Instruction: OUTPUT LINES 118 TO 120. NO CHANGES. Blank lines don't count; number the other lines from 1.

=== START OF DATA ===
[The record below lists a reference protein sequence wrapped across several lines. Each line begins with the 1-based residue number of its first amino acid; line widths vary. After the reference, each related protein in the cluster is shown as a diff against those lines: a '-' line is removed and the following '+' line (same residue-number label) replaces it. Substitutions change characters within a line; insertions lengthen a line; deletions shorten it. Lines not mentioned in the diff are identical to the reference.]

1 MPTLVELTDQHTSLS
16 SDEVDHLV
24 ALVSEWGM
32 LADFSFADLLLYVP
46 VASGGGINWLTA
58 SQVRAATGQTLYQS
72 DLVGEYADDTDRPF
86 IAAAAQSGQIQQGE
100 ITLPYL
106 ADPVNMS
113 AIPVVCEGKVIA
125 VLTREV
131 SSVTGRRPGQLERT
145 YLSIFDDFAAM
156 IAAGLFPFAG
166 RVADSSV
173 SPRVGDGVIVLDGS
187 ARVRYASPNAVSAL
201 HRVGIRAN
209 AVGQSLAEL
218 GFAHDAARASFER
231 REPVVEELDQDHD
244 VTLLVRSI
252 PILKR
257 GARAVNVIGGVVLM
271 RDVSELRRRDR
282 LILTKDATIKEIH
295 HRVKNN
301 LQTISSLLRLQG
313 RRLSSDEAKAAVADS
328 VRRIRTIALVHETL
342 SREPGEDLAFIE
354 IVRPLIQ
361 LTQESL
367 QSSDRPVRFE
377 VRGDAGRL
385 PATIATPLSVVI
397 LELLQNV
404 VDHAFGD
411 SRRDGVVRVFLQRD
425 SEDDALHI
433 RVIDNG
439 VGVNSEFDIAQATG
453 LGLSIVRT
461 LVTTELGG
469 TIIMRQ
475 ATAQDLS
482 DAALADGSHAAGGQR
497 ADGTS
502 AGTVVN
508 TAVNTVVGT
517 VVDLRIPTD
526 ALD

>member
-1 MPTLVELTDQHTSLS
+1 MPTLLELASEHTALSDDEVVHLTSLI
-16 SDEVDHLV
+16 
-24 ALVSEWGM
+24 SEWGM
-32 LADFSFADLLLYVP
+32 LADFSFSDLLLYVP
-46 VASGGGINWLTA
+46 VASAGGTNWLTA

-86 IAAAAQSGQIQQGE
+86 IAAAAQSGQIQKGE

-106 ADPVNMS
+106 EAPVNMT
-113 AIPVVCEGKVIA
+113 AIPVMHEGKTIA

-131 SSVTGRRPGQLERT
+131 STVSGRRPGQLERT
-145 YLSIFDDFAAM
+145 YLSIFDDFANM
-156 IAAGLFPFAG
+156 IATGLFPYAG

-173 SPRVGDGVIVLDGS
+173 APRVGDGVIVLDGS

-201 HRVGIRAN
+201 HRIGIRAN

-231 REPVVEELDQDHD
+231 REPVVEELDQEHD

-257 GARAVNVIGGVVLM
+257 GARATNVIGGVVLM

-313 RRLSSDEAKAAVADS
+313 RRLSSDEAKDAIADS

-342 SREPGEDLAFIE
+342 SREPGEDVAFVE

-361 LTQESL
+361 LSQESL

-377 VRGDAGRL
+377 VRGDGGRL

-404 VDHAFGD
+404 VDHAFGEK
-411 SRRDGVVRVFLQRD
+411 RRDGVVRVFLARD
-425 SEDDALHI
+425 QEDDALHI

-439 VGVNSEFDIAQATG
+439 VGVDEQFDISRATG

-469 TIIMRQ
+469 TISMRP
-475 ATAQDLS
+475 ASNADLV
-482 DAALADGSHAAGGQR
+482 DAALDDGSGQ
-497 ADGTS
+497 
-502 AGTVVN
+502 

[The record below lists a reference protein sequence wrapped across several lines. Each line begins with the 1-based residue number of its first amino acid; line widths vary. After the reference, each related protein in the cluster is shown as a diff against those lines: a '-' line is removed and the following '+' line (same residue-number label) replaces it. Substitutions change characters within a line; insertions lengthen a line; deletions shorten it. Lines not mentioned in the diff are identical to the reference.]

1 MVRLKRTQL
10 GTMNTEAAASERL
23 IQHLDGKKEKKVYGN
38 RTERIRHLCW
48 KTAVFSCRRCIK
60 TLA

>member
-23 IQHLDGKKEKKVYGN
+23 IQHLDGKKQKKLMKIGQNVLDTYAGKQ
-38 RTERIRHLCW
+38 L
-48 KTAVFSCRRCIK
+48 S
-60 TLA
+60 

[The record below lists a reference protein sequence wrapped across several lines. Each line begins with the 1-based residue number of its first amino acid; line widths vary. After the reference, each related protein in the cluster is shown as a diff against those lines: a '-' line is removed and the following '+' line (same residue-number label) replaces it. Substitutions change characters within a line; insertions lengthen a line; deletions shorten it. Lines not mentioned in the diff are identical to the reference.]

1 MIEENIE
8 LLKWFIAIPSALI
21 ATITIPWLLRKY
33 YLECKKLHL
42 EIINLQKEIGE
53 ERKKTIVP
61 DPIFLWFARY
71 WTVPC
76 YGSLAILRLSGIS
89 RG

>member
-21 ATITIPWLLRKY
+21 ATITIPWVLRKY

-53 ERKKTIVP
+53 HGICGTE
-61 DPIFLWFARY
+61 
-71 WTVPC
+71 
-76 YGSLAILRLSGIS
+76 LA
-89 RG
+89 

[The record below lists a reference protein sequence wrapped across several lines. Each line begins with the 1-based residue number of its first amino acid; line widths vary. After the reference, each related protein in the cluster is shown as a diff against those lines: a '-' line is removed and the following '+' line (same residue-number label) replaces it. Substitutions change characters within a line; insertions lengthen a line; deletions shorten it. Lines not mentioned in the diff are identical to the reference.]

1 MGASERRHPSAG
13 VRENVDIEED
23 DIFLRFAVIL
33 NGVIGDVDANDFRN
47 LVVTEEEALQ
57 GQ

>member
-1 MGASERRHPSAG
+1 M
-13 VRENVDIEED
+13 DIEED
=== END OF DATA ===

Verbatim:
60 TLA

>member
-23 IQHLDGKKEKKVYGN